When Steve Durrant joined UW’s fledgling Master’s in Landscape Architecture program in 1980, he was drawn by a compelling and complex challenge: how to give people greater mobility while minimizing the toll on the environment.
An avid cyclist—he commuted to classes on his custom-made Rodriguez along the Burke-Gilman Trail—Durrant has long believed that pedal power could play an important role in urban transportation. This fall, Durrant is helping Seattle take a big step by unveiling the city’s first bike-sharing program through a partnership between his company, Alta Bicycle Share, and Puget Sound Bike Share. Under the new program, called Pronto! Cycle Share, an initial fleet of 500 emerald green bicycles, sponsored by Alaska Airlines, will be dispersed among 50 stations across Seattle, including about a dozen on or near the UW campus.
Seattle presents special challenges, including a county law mandating helmet use and steep downtown terrain. The success of the program will depend on a continued commitment from City Hall to improve local cycling conditions as well as a robust enrollment, especially from those who live and work in the city. The initial targets are about 9,000 annual and 50,000 “casual” subscribers.
The idea of bike sharing intrigued Durrant after he joined Portland, Ore.-based Alta Planning+Design, a firm dedicated to accommodating non-motorized vehicles, in 2005.
“I was sensing that the stars were aligning for a resurgence of cycling as an everyday form of mobility,” Durrant recalls. What particularly caught his attention was the concept of citywide networks of automated rental stations where people could retrieve (and return) sturdy bicycles for short commutes.
Durrant’s introduction to “bike share” took place the year before, in Germany, when he saw how riders could unlock special bicycles at train stations by texting for a code. He realized that a program with built-in user accountability might succeed, whereas free lending systems had failed due to rampant vandalism and theft.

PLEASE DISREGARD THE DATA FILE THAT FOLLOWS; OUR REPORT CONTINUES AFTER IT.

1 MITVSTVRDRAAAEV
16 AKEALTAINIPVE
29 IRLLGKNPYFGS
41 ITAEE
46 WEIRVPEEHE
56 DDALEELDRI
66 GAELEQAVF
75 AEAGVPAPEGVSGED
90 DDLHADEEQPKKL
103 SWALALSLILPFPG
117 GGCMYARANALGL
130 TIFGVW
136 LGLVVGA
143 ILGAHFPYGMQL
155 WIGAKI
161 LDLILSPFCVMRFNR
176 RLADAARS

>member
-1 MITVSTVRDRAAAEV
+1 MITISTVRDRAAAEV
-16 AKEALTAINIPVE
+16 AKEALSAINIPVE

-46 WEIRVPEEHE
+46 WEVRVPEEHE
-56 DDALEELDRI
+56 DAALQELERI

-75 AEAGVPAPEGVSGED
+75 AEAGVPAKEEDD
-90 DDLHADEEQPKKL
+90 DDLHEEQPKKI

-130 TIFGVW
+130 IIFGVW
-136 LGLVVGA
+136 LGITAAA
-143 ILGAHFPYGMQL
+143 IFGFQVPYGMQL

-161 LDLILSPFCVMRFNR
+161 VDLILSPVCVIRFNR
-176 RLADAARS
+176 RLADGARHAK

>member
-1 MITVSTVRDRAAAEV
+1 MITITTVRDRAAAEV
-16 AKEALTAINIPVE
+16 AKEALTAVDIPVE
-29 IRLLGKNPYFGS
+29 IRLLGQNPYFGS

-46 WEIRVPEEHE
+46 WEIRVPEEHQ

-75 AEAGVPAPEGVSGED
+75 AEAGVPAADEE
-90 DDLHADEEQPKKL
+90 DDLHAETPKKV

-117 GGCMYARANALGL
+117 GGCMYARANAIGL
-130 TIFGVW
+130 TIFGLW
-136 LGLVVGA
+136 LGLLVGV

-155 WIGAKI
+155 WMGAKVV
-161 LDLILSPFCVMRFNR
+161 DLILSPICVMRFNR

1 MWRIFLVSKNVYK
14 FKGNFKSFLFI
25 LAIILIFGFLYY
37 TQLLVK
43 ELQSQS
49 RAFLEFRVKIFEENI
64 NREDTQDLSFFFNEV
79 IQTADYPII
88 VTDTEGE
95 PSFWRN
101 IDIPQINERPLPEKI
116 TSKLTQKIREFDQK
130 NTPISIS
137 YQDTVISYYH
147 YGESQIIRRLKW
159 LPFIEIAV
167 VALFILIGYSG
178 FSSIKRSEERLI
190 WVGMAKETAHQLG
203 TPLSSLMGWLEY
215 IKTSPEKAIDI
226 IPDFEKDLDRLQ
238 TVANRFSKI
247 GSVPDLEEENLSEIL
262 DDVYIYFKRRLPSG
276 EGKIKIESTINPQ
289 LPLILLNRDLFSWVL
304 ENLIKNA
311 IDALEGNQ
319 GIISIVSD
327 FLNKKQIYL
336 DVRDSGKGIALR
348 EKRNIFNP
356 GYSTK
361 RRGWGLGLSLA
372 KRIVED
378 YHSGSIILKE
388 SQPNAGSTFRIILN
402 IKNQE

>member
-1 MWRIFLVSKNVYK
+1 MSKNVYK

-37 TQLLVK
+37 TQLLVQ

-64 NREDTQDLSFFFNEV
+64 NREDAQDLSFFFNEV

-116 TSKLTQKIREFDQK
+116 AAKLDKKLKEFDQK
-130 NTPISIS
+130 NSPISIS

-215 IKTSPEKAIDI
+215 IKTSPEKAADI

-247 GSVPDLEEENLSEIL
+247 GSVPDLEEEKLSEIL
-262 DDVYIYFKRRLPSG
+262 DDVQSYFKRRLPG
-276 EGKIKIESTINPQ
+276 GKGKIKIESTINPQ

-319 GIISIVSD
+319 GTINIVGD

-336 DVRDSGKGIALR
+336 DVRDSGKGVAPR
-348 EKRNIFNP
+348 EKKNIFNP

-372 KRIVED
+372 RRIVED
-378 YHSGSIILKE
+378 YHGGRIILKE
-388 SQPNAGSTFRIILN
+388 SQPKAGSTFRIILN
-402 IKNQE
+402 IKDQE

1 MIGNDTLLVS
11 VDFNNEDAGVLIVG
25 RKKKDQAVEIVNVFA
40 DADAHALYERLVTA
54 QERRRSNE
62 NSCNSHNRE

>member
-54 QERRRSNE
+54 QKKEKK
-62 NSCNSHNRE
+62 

His budding interest in bike sharing blossomed in 2007, after Paris launched an innovative program known as Velib, which furnished the blueprint for a successful citywide operation.
In 2008, Durrant helped plan Nice Ride, one of the first bike-share programs in North America, in his hometown of Minneapolis-St. Paul. That effort, which was officially launched in 2010, was similar to networks in Washington, D.C., and Montreal.
Convinced that more cities would be adopting bike-share programs to promote public health and provide an alternative to traffic congestion, Durrant pushed his partners at Alta Planning+Design to create a new company dedicated to bike share.
In just four years, Alta Bicycle Share has implemented systems in Melbourne, Australia, Washington, D.C. (replacing the original program), Boston, Chicago, San Francisco and New York, as well as Columbus, Ohio, and Chattanooga, Tenn. Many more are under development, and the growing company has already defied skeptics who scoffed that it would never turn a profit.